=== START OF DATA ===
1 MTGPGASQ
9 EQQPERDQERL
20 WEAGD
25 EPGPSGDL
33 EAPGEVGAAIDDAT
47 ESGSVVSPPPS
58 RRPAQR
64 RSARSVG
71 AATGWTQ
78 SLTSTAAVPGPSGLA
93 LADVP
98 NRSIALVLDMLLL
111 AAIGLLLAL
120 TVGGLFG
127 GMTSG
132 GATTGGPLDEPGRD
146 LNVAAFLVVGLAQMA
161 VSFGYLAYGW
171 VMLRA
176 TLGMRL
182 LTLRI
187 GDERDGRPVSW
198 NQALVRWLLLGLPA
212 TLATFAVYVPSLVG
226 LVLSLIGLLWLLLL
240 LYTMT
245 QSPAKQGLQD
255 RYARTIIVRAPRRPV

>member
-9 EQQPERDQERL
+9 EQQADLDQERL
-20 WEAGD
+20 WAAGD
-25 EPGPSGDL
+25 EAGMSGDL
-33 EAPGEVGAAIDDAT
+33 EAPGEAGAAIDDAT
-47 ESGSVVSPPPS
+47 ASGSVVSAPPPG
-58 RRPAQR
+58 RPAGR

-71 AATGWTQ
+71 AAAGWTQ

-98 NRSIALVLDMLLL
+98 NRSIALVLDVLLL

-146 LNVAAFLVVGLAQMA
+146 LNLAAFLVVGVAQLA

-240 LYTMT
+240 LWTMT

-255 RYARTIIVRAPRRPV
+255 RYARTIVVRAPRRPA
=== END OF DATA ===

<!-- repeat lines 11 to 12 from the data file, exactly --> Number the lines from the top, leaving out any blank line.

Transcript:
93 LADVP
98 NRSIALVLDMLLL